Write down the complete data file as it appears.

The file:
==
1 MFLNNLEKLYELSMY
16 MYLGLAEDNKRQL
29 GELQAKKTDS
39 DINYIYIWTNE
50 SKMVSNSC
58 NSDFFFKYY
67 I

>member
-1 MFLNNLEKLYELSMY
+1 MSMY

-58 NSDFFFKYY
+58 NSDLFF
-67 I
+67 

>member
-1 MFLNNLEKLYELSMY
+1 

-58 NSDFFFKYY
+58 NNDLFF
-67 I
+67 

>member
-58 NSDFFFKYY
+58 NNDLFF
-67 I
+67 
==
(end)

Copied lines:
1 MFLNNLEKLYELSMY
16 MYLGLAEDNKRQL
29 GELQAKKTDS
39 DINYIYIWTNE
50 SKMVSNSC
58 NSDFFFKYY
67 I

>member
-1 MFLNNLEKLYELSMY
+1 MSMY

-58 NSDFFFKYY
+58 NSDLFF
-67 I
+67 

>member
-1 MFLNNLEKLYELSMY
+1 

-58 NSDFFFKYY
+58 NNDLFF
-67 I
+67 

>member
-58 NSDFFFKYY
+58 NNDLFF
-67 I
+67 